Australians are networking their homes at twice the rate of Americans and are eager adopters of the Internet of Things (IoT), according to Vish Nandlall, Telstra CTO.
Speaking at Melbourne's American Chamber of Commerce in Australia, Nandlall said US homes had an average of four devices connected to the internet in 2014, a rate well below its tech-hungry Australian counterparts.
"When you look what's happening within Telstra and our domestic network, you're seeing a lot more connected devices than you see in the US," Nandlall said. "We're seeing on average eight connected devices."
The devices Australians do have are not terribly sexy, mainly comprising PCs, smartphones, and set-top boxes, however Nandlall believes the connection rate is an indicator of things to come.
"There's now an adoption from a behaviour perspective, that consumers will have more connected devices in their household that they might have had not even two or four years ago," he said.
According to Nandlall, the IoT is still in its early days, with the CTO of Australia's largest telco saying it will be some time before consumers are ordering food from the supermarket via their fridge or shopping for ties via their washing machine.
Security would be challenging and, currently, it is "horrible", he said, noting he had been able to hack into his father's internet-connected television in Florida and turn it on and off while his parents were watching it.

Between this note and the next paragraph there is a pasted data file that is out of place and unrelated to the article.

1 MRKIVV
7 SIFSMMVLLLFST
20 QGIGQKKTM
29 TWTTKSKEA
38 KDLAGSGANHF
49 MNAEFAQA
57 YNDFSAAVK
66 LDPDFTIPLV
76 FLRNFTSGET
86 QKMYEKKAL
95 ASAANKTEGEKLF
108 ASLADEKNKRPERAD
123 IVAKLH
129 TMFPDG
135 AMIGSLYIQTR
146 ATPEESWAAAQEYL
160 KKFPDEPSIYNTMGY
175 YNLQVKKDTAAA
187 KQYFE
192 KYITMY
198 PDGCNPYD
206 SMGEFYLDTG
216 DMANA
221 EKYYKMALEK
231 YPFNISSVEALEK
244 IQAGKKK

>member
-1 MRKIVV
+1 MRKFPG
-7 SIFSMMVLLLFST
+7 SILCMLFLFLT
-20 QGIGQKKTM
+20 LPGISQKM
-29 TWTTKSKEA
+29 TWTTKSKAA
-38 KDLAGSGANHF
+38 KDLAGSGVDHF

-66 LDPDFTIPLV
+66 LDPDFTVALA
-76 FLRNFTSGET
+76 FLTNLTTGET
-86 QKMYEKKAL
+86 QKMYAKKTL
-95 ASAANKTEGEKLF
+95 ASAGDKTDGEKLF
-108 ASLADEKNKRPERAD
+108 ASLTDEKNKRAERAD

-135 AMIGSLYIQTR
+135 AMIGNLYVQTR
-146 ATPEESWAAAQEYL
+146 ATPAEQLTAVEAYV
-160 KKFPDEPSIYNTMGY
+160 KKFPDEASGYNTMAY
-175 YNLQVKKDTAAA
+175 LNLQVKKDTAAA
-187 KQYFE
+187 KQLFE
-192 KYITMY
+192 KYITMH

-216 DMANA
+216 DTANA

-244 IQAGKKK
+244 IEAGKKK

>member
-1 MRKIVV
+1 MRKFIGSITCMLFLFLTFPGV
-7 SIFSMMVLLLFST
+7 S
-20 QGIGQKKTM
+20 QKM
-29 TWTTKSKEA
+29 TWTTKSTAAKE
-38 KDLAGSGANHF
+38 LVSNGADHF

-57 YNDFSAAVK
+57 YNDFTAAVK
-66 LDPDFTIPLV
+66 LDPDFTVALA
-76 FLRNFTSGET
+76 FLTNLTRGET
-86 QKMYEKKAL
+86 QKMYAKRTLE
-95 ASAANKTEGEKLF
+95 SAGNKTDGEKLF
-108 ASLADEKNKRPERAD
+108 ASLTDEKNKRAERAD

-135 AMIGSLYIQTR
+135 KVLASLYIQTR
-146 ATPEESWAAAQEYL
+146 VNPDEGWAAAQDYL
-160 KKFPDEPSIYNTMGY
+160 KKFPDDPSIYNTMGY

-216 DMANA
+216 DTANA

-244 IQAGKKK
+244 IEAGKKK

"Security in IoT is harder, actually quite a lot harder, than security in the real world that you and I live in today," he said.
Nandlall said it is going to be hard to create a network enabling everything to talk to everything else and to process the massive amount of data involved.
It was announced earlier this week that Sydney-based startup Thinxtra had begun rolling out French IoT company Sigfox's low-powered, wide area network (LPWAN) technology in Australia and New Zealand.
By end of 2017, Thinxtra is planning to have coverage of the technology -- which it said provides an energy-saving alternative to existing cellular networks -- for 85 percent of the population in ANZ.
"Thinxtra wants to become the low power wide area network of choice in Australasia for Internet of Things, aiming for 60 percent market share with 17 million objects connected by end of 2022," the company says on its website. "Thinxtra wants to make it simple and economical for objects to connect, thanks to the Sigfox network technology."
By the end of 2016 some 6.4 billion "things" -- devices from toasters and kettles to cars and hospital equipment -- will be connected to the internet, according to analyst Gartner.
That figure represents a 30 percent rise from 2015 and Gartner expects this figure will grow further to reach 20.8 billion by 2020. By 2016, as many as 5.5 million new things will become connected every day and as a result, the growing IoT will support total services spending of $235 billion in 2016, up 22 percent from 2015, the analyst predicts.
According to Bitdefender, these 6.4 billion internet-connected devices promise to take homes to an unprecedented level of comfort, however, the internet security firm believes this new digital convenience takes its toll on private lives.